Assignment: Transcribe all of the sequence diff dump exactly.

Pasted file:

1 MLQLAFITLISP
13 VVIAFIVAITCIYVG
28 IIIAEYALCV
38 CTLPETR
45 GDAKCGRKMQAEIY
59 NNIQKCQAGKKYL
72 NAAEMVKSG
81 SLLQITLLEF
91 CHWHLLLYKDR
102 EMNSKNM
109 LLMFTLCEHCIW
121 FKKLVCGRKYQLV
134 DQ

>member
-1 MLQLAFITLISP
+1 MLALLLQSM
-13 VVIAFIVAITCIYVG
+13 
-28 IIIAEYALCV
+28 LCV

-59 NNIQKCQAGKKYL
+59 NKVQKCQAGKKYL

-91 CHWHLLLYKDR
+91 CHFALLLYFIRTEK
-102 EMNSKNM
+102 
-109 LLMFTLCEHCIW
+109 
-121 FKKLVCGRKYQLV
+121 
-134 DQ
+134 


1 MLQLAFITLISP
13 VVIAFIVAITCIYVG
28 IIIAEYALCV
38 CTLPETR
45 GDAKCGRKMQAEIY
59 NNIQKCQAGKKYL
72 NAAEMVKSG
81 SLLQITLLEF
91 CHWHLLLYKDR
102 EMNSKNM
109 LLMFTLCEHCIW
121 FKKLVCGRKYQLV
134 DQ

>member
-1 MLQLAFITLISP
+1 MLALLLQSM
-13 VVIAFIVAITCIYVG
+13 
-28 IIIAEYALCV
+28 LCV

-59 NNIQKCQAGKKYL
+59 NKVQKCQAGKKYL

-91 CHWHLLLYKDR
+91 CHFALLLYFIRTEK
-102 EMNSKNM
+102 
-109 LLMFTLCEHCIW
+109 
-121 FKKLVCGRKYQLV
+121 
-134 DQ
+134 